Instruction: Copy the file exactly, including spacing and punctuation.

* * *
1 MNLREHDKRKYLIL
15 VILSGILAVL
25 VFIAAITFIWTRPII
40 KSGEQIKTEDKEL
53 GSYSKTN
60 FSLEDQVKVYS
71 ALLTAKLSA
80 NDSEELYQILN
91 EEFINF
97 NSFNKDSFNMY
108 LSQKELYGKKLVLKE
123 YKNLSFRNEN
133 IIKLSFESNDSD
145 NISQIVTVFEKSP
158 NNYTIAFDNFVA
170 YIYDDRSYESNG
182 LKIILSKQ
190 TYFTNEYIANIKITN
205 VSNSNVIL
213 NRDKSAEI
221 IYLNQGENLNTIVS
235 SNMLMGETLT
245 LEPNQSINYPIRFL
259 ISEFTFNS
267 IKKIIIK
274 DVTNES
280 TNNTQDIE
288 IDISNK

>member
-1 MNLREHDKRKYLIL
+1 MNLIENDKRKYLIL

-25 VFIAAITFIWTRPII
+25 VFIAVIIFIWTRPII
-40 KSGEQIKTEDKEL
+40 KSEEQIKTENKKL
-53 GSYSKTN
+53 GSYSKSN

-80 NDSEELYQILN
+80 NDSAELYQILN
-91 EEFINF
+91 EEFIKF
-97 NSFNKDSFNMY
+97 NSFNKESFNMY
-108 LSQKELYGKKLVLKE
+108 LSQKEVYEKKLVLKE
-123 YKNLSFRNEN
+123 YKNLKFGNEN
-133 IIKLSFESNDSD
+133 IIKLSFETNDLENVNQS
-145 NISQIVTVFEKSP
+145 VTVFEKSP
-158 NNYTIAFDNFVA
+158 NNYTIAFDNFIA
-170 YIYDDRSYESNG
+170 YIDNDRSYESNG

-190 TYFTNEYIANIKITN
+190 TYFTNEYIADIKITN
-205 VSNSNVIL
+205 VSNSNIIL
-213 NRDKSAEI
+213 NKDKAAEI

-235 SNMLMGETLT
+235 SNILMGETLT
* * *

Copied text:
1 MNLREHDKRKYLIL
15 VILSGILAVL
25 VFIAAITFIWTRPII
40 KSGEQIKTEDKEL
53 GSYSKTN
60 FSLEDQVKVYS
71 ALLTAKLSA
80 NDSEELYQILN
91 EEFINF
97 NSFNKDSFNMY
108 LSQKELYGKKLVLKE
123 YKNLSFRNEN
133 IIKLSFESNDSD
145 NISQIVTVFEKSP
158 NNYTIAFDNFVA
170 YIYDDRSYESNG
182 LKIILSKQ
190 TYFTNEYIANIKITN
205 VSNSNVIL
213 NRDKSAEI
221 IYLNQGENLNTIVS
235 SNMLMGETLT
245 LEPNQSINYPIRFL
259 ISEFTFNS
267 IKKIIIK
274 DVTNES
280 TNNTQDIE
288 IDISNK

>member
-1 MNLREHDKRKYLIL
+1 MNLIENDKRKYLIL

-25 VFIAAITFIWTRPII
+25 VFIAVIIFIWTRPII
-40 KSGEQIKTEDKEL
+40 KSEEQIKTENKKL
-53 GSYSKTN
+53 GSYSKSN

-80 NDSEELYQILN
+80 NDSAELYQILN
-91 EEFINF
+91 EEFIKF
-97 NSFNKDSFNMY
+97 NSFNKESFNMY
-108 LSQKELYGKKLVLKE
+108 LSQKEVYEKKLVLKE
-123 YKNLSFRNEN
+123 YKNLKFGNEN
-133 IIKLSFESNDSD
+133 IIKLSFETNDLENVNQS
-145 NISQIVTVFEKSP
+145 VTVFEKSP
-158 NNYTIAFDNFVA
+158 NNYTIAFDNFIA
-170 YIYDDRSYESNG
+170 YIDNDRSYESNG

-190 TYFTNEYIANIKITN
+190 TYFTNEYIADIKITN
-205 VSNSNVIL
+205 VSNSNIIL
-213 NRDKSAEI
+213 NKDKAAEI

-235 SNMLMGETLT
+235 SNILMGETLT